• 22.
    Ahmad, Aftab
    et al.
    KTH, School of Industrial Engineering and Management (ITM), Machine Design (Dept.).
    Andersson, Kjell
    KTH, School of Industrial Engineering and Management (ITM), Machine Design (Dept.).
    Sellgren, Ulf
    KTH, School of Industrial Engineering and Management (ITM), Machine Design (Dept.).
    A model-based and simulation driven design approach for haptic devices2013In: Proceedings of the ASME International Design Engineering Technical Conferences and Computers and Information in Engineering Conference--2013, ASME Press, 2013, p. V02BT02A014-Conference paper (Refereed)
    Abstract [en]

    The output from a design process of high precision and reliable haptic devices for surgical training like bones and teeth is a complex design. The complexity is largely due to the multi-criteria and conflicting character of the functional requirements. These requirements include high stiffness, large workspace, high manipulability, small inertia, low friction, and high transparency. The requirements are a basis for generating design concepts. The concept evaluation relies to a large extent on a systematic usage of kinematic, dynamic, stiffness, and friction models. The design process can benefit from a model-based and simulation driven approach, where one starts from an abstract top-level model that is extended via stepwise refinements and design space exploration into a complete realization of the system. Such an approach is presented and evaluated through a test case where a haptic device, based on a Stewart platform, has been designed and realized. It can be concluded, based on simulation and experimental results that the performance of this optimally designed haptic device satisfies the stated user requirements. This indicates that the methodology can support the development of an optimal haptic device. However, more test cases are needed to further verify the presented methodology.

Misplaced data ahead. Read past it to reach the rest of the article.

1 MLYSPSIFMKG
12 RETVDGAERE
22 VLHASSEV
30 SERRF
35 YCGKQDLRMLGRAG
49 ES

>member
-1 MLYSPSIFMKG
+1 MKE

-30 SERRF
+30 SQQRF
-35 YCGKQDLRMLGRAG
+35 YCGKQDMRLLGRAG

• 23.
    Ahmad, Aftab
    et al.
    KTH, School of Industrial Engineering and Management (ITM), Machine Design (Dept.), Machine Design (Div.).
    Andersson, Kjell
    KTH, School of Industrial Engineering and Management (ITM), Machine Design (Dept.), Machine Elements.
    Sellgren, Ulf
    KTH, School of Industrial Engineering and Management (ITM), Machine Design (Dept.), Machine Elements.
    An approach to stiffness analysis methodology for haptic devices2011In: 2011 3rd International Congress on Ultra Modern Telecommunications and Control Systems and Workshops (ICUMT), IEEE conference proceedings, 2011, , p. 8p. 1-8Conference paper (Refereed)
    Abstract [en]